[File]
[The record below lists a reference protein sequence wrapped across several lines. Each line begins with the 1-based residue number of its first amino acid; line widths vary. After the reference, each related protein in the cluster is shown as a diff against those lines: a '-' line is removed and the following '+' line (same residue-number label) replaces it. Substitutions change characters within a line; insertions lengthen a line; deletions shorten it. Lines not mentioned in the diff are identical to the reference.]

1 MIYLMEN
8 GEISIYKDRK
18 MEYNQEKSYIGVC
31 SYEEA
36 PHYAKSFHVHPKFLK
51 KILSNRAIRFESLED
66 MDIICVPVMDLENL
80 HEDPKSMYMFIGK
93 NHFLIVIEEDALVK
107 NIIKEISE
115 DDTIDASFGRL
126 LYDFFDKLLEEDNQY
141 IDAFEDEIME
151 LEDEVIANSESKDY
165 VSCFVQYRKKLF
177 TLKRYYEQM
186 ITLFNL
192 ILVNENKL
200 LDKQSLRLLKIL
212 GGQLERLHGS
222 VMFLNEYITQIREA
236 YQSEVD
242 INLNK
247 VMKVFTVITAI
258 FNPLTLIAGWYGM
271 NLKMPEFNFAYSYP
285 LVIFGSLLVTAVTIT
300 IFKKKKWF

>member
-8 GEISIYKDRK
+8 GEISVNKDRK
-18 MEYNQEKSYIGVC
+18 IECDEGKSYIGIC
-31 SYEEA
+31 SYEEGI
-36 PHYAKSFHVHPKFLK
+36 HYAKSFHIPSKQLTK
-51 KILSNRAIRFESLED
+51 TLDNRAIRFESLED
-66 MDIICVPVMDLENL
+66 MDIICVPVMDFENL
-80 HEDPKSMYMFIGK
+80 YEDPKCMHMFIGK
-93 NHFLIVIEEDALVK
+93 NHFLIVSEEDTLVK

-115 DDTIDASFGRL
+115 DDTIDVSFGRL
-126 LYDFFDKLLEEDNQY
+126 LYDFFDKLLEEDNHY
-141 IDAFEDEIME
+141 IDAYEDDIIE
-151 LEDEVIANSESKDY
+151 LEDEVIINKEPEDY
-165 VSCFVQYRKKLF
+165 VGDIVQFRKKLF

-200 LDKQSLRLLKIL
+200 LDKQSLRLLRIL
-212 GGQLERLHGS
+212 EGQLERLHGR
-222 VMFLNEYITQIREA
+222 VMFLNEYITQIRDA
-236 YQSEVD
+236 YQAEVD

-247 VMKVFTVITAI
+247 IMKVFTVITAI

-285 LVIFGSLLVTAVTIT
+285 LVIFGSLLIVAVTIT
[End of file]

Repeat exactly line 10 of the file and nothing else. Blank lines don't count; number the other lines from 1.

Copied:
93 NHFLIVIEEDALVK